Seeing clearly may be a minor surgery away
In grade school, our teachers teach that our five senses are smell, taste, sight, hearing and touch. Although human don’t have particular good senses taken individually when compared to other mammals, on the whole they allow us to actively engage in our world. Because of them, we can participate fully in the things around us. They protect us from danger but they also provide us information on other important stimuli such as temperature, pain, and balance. As we age, the sensors that allow us to see, hear, smell, feel or taste, can fade. Eyes can become blurry, taste buds and smell detectors can atrophy etc. We can partially correct for some of these by wearing corrective lenses or hearing aids. Despite those options, many people fail to take vital steps to help them preserve their independence. One step, many people fail to take advantage of is a painless outpatient procedure that can improve eyesight. That step is to consider whether or not cataract surgery should be in your future.
The Centers for Disease Control and Prevention estimate that over 20 million Americans 40 and over are affected by cataracts. Cataracts can result in blurry vision, glare, yellow or brown tinted vision, halos around lights and difficulty focusing even with corrective lenses. Depending upon their severity, cataracts can pose a safety hazard and limit your mobility.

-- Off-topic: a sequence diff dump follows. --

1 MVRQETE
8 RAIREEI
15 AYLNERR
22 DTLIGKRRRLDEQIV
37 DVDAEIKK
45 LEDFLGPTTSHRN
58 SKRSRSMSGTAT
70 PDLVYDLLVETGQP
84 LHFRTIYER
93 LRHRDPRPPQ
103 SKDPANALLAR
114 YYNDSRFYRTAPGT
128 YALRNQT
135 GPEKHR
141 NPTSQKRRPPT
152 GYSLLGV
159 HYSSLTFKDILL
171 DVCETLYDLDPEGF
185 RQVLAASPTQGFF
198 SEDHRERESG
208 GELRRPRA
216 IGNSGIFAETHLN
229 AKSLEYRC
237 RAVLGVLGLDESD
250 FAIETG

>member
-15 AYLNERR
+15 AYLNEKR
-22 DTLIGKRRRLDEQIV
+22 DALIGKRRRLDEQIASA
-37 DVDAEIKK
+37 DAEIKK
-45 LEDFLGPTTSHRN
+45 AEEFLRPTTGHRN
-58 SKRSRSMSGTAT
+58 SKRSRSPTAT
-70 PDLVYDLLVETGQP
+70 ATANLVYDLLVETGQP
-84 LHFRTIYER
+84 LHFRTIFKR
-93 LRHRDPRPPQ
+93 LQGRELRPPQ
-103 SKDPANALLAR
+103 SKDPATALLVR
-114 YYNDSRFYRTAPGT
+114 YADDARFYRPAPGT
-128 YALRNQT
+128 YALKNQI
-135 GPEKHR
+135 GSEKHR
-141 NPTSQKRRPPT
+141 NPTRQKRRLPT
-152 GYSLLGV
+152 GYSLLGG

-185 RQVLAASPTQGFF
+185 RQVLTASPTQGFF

How do you tell if you have cataracts? If you’re changing your corrective lenses frequently or have difficulty identifying colors or blink frequently to refocus your eyes, you should visit an ophthalmologist. People 60 years and over should have a regular vision check at least every two years.
If you have a loved one with both dementia and cataracts, cataracts can lead to depression and increase the likelihood that they’ll need assistance with normal daily activities. Some studies seem to indicate that improved eyesight improves cognition and increases sensory stimulation. Here’s the link to a story with additional information.